Uni set to back down; apology considered

 

Photo: ODT files
Photo: ODT files
The University of Otago looks set to bin a document that suggested changes to the way students from minority backgrounds are given priority in selection to its medical school.

The university is also expected to apologise to students.

University leaders have not confirmed a change of tack, but several student leaders say they have been told a discussion document that suggested caps on preferential pathways will be withdrawn.

Students also say the university has assured them that if changes such as caps were proposed in future, Maori and Pacific leaders would be involved in discussions from the outset.

The revelations follow a meeting yesterday involving vice-chancellor Harlene Hayne, health sciences pro-vice-chancellor Paul Brunton, Maori development director Tuari Potiki, Pacific development director Tasileta Teevale and leaders of some student associations.

Student leaders had written an open letter calling for the meeting because, as future health professionals, they were worried about suggested changes to medical school admissions.

Students from minority backgrounds — Maori, Pasifika, rural, low socio-economic and refugee — are given priority entry to health professional programmes at Otago as part of a drive to generate a health workforce more reflective of New Zealand society’s make-up.

The scheme, known as the Mirror on Society policy, is due for review next year.

Competition for medical school places is especially intense and the system has been under scrutiny amid a legal challenge and a suggestion emerged the priority pathways should be capped.

University leaders had struggled to outline why changes to the medical admissions system had been suggested or explain a lack of involvement from Maori and Pacific leaders in the initial stages of change being pondered.

They had conceded there were problems with the way they had run the process suggesting changes but, prior to yesterday, stopped short of apologising for mishandling the situation.

Otago University Medical Students’ Association president Anu Kaw said yesterday’s meeting was productive.

"We were extremely grateful for the opportunity to meet with the university’s senior leadership team and to have the platform to voice our concerns directly to those that influence changes within the university," Miss Kaw said.

University leaders acknowledged their processes had led to distress, she said.

Students had been assured any future proposal for change would start from scratch, she said.

Te Oranga ki Otakou president Isaac Smiler said he was pleased with the meeting outcomes.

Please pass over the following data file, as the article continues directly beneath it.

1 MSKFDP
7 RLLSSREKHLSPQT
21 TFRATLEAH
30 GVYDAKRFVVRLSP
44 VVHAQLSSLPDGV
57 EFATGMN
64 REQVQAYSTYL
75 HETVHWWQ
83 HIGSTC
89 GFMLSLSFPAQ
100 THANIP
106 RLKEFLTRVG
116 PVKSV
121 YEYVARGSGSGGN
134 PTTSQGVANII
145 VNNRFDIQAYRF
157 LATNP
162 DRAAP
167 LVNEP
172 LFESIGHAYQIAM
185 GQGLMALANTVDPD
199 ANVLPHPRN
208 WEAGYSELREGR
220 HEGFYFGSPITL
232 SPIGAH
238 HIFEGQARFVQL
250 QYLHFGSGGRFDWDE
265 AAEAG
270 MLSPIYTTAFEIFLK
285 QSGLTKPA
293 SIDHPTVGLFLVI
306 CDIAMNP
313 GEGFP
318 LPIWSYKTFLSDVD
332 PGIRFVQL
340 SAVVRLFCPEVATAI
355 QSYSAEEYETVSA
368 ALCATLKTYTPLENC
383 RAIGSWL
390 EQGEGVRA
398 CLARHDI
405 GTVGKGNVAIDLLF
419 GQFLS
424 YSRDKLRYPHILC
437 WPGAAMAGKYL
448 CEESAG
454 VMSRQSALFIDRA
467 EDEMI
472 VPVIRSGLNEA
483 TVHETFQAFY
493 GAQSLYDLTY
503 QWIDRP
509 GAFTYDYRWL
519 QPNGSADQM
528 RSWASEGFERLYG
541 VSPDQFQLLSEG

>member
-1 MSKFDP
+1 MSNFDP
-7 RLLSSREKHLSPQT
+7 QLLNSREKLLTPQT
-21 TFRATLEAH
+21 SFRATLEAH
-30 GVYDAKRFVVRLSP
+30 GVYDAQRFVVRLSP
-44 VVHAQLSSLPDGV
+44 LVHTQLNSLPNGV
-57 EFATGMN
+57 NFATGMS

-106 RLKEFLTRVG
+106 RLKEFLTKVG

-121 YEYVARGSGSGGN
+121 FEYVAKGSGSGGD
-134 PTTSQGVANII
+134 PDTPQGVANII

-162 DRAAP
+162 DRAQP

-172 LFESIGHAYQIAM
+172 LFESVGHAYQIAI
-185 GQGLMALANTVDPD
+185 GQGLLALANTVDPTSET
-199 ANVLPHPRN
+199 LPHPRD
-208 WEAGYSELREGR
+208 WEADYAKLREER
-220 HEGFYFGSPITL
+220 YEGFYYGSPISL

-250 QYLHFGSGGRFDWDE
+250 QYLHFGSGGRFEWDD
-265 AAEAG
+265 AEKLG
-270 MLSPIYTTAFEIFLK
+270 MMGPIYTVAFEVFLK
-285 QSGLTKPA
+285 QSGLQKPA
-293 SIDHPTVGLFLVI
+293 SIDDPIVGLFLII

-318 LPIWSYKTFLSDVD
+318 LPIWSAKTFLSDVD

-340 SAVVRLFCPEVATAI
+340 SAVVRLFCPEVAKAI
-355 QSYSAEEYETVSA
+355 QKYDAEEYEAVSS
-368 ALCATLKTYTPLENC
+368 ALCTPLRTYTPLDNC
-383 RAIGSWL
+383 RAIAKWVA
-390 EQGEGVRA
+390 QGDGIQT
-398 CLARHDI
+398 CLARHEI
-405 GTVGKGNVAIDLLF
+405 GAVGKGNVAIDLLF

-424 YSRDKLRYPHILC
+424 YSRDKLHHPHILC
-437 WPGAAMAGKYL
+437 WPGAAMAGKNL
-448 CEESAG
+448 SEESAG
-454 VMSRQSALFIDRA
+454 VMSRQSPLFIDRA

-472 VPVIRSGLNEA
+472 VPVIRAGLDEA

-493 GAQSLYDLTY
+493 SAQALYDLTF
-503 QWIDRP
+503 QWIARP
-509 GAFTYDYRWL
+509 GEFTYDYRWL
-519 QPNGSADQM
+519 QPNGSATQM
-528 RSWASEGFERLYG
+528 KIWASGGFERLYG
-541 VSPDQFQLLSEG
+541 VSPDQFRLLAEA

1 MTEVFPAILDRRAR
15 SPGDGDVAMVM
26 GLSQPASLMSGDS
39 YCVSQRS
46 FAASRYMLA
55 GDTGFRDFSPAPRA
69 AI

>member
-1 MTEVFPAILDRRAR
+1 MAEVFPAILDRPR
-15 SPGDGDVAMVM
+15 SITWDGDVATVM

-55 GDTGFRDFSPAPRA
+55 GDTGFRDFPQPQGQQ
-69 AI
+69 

University leaders had acknowledged the "Maori voice wasn’t included in early stages" of presenting the discussion document and that this had
caused hurt, he said.

"I’m happy it has been taken off the table.

"We begin again at point zero."

A comprehensive consultation process was put forward for the future, he said.

A university spokeswoman said Prof Hayne believed the meeting was positive but declined to comment further about a discussion not held in public.

grant.miller@odt.co.nz

Comments

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"Students from minority backgrounds are given priority entry....."
The racist, discriminatory nonsense of Affirmative Action rears it's ugly head once again....

The policy will led to not reflecting a "Mirror on Society" as those not fitting the priorities pathway will have to be so exceptional, it will be very unlikely they become GPs and instead seek to specialise further. In time, most GPs will be from the priorities pathway, thus not reflecting society which is it's purpose.

Personally, I want to see acceptance into the medical school based on competency rather than the make-up of society. But I'm funny like that.

I don't care what ethnic background my doctor has. So long as they can speak english and have actually passed all their exams does me. I sincerley hope any students who are given easy access to training are not given extra credit in exams and practise due to their skin colour.

Can the ODT confirm if these easy acess people are also given easy qualifications?

Where will this lead?. Does this same lower standard apply to minorities during the 5/6 year medical school exams ?. Therefore resulting in a lower quality of GP?. The people of NZ deserve the brightest and best in the medical profession. Another step back for NZ.

Pathetic. I want medical staff who are excellent. like we have now. Those who scrape through with a lot of support simply will not hack it. This is simply racism at its worst.

I'm not racist but......I'd still like to think that anyone practicing medicine was one of the better students from the Medical School cohort before he or she qualified.

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